What you eat before a workout should be considered ‘critical’ says dietitian – best foods

Fitness trainer Sarah Campus shares workout routine

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Ever wondered exactly what you should be eating before a workout? For a person wanting to lose weight, gain muscle or burn body fat, it’s incredibly important for them to consider what they’re putting in their mouths when it comes to a pre-workout snack. Registered dietitian Jessica Jones, shared the meals and snacks she recommends to her clients to help them reach their fitness goals, and she said to “consider them a critical part of your training plan”.

She revealed its best to opt for foods that offer “proper nutrition” before a person completes a workout.

“I counsel my patients to eat before exercise because I think it will give them the best chance to get the most out of their workouts,” she said.

“Not eating enough before a workout can make you dizzy, lightheaded, nauseated, or lethargic.

“It can also make you more likely to injure yourself. And even if none of these things happen, skipping food can negatively impact your performance and reduce your gains.”

But she acknowledged that realistically, not everyone will always have the time or desire to eat before a workout, and offered some handy tips and snack options that will help fuel the body.

READ MORE: Jennie McAlpine weight loss: TV star’s easy method for slimmer figure

Time pre-workout snack correctly

Jones explained: “The ideal time to eat is between 30 minutes to three hours before your workout.

“That way you’re not still digesting when you hit the gym floor, but you haven’t gone and used up all those helpful calories yet.”

She advised experimenting to see which time frame works better for a person’s body.

“If you’re working out first thing in the morning you probably won’t be able to eat a whole meal before you hit the gym,” she said.

“A small snack or mini-breakfast should suffice.”

Drink plenty of water

While noting there’s “no one-size-fits-all method” to determining fluid needs during exercise, Jones recommended drinking about two cups of water around two to three hours before exercise and one cup of water about 10 to 20 minutes before working out.

“The goal here is to minimise dehydration — which can cause low energy and muscle cramps or spasms — without drinking too much water, which isn’t easy to do but can be dangerous,” she said.

“You should also try to stay hydrated throughout your workout. Consider drinking one cup of water for every 15 to 30 minutes of intense physical activity, especially if you are sweating profusely or are training in a heated environment.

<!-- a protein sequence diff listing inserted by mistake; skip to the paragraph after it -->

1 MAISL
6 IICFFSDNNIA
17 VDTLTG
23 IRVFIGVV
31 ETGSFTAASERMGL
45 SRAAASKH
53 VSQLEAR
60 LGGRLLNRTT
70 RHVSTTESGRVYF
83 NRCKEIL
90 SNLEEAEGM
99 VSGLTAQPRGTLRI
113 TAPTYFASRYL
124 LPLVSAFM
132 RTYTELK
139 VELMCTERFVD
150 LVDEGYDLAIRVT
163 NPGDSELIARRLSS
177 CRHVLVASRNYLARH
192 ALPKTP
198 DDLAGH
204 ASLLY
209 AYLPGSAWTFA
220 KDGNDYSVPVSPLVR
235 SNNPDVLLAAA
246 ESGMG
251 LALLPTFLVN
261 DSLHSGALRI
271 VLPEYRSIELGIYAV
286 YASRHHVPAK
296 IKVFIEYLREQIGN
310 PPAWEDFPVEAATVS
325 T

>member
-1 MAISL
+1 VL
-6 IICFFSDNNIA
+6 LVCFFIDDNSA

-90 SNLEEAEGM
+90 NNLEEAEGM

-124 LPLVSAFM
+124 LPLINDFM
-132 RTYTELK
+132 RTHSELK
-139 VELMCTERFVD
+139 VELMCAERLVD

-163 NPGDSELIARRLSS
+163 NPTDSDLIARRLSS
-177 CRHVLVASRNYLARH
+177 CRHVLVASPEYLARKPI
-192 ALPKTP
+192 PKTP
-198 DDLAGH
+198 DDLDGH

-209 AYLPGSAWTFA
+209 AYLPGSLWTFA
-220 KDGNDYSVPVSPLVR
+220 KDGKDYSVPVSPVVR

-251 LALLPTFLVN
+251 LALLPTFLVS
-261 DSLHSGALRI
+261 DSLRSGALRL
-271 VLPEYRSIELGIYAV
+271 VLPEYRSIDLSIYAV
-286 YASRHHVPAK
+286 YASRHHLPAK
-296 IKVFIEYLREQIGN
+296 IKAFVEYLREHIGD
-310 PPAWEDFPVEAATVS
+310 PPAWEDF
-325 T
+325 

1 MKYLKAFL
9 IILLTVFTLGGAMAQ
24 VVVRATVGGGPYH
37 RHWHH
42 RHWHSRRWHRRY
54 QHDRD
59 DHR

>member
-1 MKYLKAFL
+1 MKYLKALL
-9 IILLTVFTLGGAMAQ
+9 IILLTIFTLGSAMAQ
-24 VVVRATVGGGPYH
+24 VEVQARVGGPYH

“Again this may take a bit of experimentation until you find what works best for your body.”

Opt for a pre-workout snack loaded with carbs and protein

It’s no secret carbs gives us energy, so when it comes to what to eat before a workout, carbs are the way to go – “before you exercise, ensure that you’ll have extra glucose on hand if you need it to replenish those glycogen stores”, Jones explained.

“If you’re strapped for glucose during your workout you’ll likely feel weak and tired, and will be tempted to call it quits and take a nap.”

In addition to carbs, she revealed it’s a good idea to consume a little bit of protein before a workout —especially if it’s a weight training session.

“When we do strength-training exercises such as lifting weights, we create small tears in our muscle fibres,” Jones said.

“When you rest, your body repairs those micro-tears, building up your muscles bigger and stronger than they were before—and it needs protein to do it.”

For quick energy before a workout, she recommended eating either a granola bar, a piece of fruit, oatmeal, crackers, a rice cake, or a piece of toast.

Go for sources of protein that are easy to digest like nuts, Greek yogurt, a slice of turkey, a hard-boiled egg, or a glass of regular or soy milk.

A few snacks Jones recommends are:

A smoothie with one cup of fruit and two cups of vegetables, or this protein-packed green smoothie recipe (drink half before the workout and half after)

An apple or pear with nut butter

Greek yogurt with granola and berries

Dried fruit with mixed nuts

A granola bar

Rice cakes topped with nut butter

Oatmeal with peanut butter and fruit

Baked salmon, brown rice, and roasted veggies.

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